The warrior was almost upon him. Zack clutched at the woodpile and thrust forward. A three foot chunk of split wood collided firmly in the riders chest, hurling him at his assault speed sideways off his horse, crashing to the dirt.
Two riders flanked the eastern man. He grabbed a six foot span of log and batted the right flank man who flew to the earth. Sudden pain. His left leg searing. The left flank rider, bow in hand, passed Zack for a second turn. Zack spun, his left leg fixed, and swinging the log, clobbered the man in the head, bark splitting off as it collided.
He readied for the next assault, grabbing his axe from the wood pile with his right arm and holding the log in his left. He stared enraged at the warrior in the rear. A great Indian, over 6 feet himself, sitting high on his steed. There were a dozen more warriors on each side of him.
Blood pumped from Zack’s leg.
The great Indian stared back. Zack waited, fury paused, expecting desperate battle against insurmountable odds. His cover was sparse. Perhaps he could take cover behind a nearby boulder and draw them in one by one. May they believe he was alone? He had to try.
Just then, from out of the crook of the hills, passing in front of Zack and darting across the path of the warriors, a mule deer appeared, paused between them, looked at the Indians, then ran past. Before the men could charge, the Great Warrior raised his arm and called out. They halted jerking their horses back. He pointed at the deer, and said a few more words, of which Zack could not understand.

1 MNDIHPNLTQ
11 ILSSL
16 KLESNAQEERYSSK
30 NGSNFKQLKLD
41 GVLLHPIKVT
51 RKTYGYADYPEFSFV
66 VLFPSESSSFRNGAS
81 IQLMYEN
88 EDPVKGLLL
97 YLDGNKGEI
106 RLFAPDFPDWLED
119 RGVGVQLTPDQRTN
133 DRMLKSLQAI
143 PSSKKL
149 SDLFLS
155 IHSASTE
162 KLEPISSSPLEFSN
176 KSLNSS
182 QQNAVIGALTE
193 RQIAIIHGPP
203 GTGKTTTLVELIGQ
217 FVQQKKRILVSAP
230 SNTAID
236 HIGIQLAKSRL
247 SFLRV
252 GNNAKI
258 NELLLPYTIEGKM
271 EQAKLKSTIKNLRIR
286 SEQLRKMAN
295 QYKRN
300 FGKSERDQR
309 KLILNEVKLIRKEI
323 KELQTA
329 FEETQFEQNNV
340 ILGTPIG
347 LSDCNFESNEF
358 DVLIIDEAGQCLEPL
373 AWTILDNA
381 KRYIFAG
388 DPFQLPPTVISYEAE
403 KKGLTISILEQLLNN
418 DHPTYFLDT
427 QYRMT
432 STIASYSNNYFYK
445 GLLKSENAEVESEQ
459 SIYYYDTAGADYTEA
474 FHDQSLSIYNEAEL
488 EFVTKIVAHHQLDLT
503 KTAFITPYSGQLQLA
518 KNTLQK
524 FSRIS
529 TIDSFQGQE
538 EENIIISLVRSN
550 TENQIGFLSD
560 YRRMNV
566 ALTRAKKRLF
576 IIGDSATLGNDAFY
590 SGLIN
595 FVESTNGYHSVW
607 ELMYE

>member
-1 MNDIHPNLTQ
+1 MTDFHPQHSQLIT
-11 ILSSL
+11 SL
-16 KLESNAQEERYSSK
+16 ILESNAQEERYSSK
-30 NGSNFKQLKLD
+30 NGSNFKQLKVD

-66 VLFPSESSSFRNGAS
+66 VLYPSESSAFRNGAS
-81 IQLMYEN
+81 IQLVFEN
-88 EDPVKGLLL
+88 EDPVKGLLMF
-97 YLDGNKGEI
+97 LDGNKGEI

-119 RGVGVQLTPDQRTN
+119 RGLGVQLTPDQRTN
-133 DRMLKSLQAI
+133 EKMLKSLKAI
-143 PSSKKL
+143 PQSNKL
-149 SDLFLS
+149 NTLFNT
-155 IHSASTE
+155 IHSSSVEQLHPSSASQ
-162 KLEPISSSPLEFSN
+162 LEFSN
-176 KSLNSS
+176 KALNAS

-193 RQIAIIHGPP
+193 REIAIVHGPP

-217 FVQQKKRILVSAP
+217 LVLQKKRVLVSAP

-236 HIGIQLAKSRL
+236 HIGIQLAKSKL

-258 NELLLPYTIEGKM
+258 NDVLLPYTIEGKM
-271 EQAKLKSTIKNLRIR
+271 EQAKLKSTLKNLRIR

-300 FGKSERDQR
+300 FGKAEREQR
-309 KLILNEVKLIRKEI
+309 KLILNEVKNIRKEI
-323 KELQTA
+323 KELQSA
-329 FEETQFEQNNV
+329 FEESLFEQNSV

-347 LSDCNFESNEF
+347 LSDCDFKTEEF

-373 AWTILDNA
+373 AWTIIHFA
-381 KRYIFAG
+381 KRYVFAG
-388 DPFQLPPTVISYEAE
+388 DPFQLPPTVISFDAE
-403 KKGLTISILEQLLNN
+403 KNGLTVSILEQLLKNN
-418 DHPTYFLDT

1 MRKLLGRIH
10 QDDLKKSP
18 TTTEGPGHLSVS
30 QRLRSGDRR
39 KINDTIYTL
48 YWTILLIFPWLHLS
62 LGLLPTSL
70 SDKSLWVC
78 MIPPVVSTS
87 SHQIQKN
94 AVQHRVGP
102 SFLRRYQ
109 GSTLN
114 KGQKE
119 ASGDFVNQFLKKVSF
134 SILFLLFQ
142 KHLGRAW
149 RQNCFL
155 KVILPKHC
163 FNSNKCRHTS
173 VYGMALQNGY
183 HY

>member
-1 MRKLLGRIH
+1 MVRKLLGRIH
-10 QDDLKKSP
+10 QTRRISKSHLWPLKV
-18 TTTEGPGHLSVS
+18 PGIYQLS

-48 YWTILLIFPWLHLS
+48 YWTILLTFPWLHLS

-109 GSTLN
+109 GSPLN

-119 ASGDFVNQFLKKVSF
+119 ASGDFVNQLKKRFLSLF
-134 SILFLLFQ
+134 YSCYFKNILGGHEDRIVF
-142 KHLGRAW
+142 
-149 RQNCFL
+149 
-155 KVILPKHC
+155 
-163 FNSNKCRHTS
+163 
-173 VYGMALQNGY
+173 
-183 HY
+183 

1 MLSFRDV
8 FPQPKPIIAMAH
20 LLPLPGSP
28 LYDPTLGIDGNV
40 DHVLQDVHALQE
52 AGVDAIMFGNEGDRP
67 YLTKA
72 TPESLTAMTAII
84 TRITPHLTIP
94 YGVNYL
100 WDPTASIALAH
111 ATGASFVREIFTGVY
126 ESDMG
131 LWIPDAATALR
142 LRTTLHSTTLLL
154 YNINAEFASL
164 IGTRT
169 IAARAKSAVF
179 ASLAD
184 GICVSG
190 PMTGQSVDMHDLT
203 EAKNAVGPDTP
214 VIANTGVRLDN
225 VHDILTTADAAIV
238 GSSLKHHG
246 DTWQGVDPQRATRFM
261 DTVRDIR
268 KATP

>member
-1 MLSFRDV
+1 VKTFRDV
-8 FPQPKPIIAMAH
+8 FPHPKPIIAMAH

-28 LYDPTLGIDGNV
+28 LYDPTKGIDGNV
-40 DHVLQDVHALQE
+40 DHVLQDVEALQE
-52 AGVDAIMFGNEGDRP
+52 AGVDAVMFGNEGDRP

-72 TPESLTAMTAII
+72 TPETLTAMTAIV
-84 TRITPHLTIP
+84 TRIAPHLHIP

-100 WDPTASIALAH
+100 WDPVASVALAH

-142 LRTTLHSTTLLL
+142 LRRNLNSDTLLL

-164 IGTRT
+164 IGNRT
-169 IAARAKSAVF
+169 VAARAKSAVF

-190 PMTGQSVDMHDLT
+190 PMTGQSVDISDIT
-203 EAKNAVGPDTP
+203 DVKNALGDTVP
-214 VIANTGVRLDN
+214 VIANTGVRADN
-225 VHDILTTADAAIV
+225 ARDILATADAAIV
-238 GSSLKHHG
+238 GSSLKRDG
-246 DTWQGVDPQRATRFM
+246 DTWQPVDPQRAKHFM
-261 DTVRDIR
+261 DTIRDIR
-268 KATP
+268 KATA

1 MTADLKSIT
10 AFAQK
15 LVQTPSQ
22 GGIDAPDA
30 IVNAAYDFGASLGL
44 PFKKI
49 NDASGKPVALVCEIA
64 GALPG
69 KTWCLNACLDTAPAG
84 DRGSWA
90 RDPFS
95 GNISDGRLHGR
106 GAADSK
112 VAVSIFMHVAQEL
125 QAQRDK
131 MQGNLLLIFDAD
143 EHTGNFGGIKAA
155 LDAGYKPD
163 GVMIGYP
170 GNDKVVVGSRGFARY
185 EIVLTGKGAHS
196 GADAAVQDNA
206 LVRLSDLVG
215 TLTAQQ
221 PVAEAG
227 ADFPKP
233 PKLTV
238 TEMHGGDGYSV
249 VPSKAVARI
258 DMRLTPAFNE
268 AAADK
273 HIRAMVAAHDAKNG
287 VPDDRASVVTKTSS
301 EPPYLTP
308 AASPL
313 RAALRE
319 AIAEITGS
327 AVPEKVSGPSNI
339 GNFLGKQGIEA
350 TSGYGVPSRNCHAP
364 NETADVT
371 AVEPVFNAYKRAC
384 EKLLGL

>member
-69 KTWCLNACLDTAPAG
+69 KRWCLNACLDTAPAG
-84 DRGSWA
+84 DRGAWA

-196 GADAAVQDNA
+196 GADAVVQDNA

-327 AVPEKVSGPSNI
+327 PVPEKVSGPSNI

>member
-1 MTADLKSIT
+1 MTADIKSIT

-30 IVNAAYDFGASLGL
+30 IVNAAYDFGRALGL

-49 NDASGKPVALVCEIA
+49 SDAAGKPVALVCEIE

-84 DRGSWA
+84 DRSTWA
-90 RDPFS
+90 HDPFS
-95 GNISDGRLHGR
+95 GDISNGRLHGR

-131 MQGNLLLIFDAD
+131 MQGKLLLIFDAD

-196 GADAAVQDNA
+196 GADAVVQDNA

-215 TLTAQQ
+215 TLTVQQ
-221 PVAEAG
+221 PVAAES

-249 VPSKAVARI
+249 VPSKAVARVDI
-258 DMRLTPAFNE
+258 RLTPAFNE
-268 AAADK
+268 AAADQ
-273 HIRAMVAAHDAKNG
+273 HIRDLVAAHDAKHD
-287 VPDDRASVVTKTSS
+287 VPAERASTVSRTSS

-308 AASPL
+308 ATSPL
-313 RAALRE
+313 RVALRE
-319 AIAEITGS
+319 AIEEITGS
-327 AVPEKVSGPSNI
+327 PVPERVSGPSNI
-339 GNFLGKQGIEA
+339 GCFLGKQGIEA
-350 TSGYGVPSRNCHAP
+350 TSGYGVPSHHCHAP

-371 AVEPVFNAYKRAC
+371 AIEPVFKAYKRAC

The men on the ground were stirring. Zack steadied his axe. Strangely, they did not continue their attack. Hearing the Great Warrior, they held up their hands and backed away as they righted themselves. Zack knew retreat. Although baffled by it, he welcomed it.
The warriors kept their distance from Zack and helped the man with bleeding head to his steed. They stiffly mounted and rode back to the clan.
The Great Warrior broke his visual with Zack and turned his horse hard and rode off, followed by a dusty cloud of warriors behind him.
Zack dropped the log. Attention flared to his leg. An arrow shaft protruded from it, blood soaking his trousers. He checked again the horizon and verified the men were indeed gone. He dropped his axe and gripped his leg.